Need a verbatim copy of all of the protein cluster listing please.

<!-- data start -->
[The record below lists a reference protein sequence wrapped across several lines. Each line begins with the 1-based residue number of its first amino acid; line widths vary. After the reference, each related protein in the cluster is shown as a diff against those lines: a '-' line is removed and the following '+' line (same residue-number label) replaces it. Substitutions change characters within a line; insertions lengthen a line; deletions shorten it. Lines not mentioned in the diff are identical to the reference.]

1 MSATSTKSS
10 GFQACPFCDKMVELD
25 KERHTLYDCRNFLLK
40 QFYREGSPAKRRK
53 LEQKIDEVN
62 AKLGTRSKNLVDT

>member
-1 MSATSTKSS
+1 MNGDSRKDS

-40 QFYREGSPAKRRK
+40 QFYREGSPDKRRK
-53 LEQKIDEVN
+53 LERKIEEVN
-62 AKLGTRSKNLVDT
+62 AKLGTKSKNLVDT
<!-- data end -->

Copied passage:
[The record below lists a reference protein sequence wrapped across several lines. Each line begins with the 1-based residue number of its first amino acid; line widths vary. After the reference, each related protein in the cluster is shown as a diff against those lines: a '-' line is removed and the following '+' line (same residue-number label) replaces it. Substitutions change characters within a line; insertions lengthen a line; deletions shorten it. Lines not mentioned in the diff are identical to the reference.]

1 MSATSTKSS
10 GFQACPFCDKMVELD
25 KERHTLYDCRNFLLK
40 QFYREGSPAKRRK
53 LEQKIDEVN
62 AKLGTRSKNLVDT

>member
-1 MSATSTKSS
+1 MNGDSRKDS

-40 QFYREGSPAKRRK
+40 QFYREGSPDKRRK
-53 LEQKIDEVN
+53 LERKIEEVN
-62 AKLGTRSKNLVDT
+62 AKLGTKSKNLVDT